The major cost of a manufacturing setup consists of injection molds that produce custom plastic pieces. These machines will produce the enclosures for your product, and, in the long run, producing your own enclosures will prove to be far more cost-effective than purchasing ready-made stock enclosures.
The cost of an injection mold varies by factors such as the hardness of the mold’s steel (the harder the steel, the higher the machine’s manufacturing capacity), the number of cavities, and side actions. But this is a long-term investment. An injection molding machine will typically last you 8-12 years.
Landed Manufacturing Costs
This is the phase where you’ve gone past all the prototyping, certifications, and scaling. Reaching this stage is a commendable milestone on its own but also the toughest to pull through.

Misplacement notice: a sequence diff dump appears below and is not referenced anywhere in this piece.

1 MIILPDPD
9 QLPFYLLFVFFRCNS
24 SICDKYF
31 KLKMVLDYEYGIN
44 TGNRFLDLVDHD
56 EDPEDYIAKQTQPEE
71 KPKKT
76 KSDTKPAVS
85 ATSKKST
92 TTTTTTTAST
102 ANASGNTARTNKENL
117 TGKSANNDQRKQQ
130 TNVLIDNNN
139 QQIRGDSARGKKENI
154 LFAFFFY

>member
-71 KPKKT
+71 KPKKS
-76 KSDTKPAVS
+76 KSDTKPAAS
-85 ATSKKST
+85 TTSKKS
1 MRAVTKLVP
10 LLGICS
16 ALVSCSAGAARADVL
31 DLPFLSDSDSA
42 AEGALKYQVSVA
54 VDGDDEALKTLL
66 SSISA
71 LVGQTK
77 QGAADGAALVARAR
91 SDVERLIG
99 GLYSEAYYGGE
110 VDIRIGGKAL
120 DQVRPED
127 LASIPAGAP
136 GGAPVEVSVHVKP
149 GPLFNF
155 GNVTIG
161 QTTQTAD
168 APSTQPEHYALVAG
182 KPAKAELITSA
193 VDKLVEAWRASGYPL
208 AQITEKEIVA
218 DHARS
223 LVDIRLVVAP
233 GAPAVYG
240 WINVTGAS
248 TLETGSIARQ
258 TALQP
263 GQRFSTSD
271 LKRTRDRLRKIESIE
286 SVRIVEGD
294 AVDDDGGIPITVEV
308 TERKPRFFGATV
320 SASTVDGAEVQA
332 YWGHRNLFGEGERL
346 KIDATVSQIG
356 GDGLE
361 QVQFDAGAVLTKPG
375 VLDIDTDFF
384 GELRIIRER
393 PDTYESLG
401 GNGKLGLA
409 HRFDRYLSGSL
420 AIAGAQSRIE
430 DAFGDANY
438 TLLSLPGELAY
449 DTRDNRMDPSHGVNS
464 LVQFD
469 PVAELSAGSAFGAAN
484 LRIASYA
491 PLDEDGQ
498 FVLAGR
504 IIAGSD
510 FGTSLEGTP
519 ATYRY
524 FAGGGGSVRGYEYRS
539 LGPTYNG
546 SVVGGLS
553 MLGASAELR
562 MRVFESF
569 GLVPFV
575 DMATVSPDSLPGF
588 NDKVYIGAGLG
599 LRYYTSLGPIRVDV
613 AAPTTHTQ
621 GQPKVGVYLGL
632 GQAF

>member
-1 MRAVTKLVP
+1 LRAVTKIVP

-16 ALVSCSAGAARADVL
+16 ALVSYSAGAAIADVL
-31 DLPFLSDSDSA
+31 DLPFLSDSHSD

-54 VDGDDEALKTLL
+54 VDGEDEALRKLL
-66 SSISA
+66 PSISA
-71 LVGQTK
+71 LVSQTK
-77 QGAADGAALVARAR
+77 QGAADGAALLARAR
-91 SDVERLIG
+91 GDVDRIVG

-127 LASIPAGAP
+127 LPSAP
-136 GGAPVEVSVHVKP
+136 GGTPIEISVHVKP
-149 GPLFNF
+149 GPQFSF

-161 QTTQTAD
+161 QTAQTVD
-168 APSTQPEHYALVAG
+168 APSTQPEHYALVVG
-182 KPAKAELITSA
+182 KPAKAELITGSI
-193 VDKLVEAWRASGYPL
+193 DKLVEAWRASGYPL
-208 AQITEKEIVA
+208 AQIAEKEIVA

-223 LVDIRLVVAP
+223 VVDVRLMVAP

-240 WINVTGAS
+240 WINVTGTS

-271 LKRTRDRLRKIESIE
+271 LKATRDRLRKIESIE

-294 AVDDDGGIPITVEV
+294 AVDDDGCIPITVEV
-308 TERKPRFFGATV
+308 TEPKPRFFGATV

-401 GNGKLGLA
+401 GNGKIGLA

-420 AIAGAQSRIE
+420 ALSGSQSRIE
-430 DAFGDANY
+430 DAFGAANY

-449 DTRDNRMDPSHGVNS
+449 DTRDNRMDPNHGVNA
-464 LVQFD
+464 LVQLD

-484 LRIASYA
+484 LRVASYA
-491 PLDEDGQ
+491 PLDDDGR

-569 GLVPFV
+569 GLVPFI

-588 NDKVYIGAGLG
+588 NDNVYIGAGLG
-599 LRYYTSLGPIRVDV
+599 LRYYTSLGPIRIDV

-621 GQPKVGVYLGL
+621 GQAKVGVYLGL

Put simply, landed manufacturing is the total cost that your electronic product will incur from production to transportation. Once again, it’s difficult to estimate costs without knowing the exact nature of a product, but it helps to understand all the individual costs it covers.
These include manufacturing costs, inventory costs, and transportation/shipment costs. The inventory cost is the cost of your product multiplied by the quantity produced. If you have a good estimate of manufacturing cost on one product item, you can determine inventory costs fairly easily. But it is the manufacturing part of the process that will take up the bulk of your costs: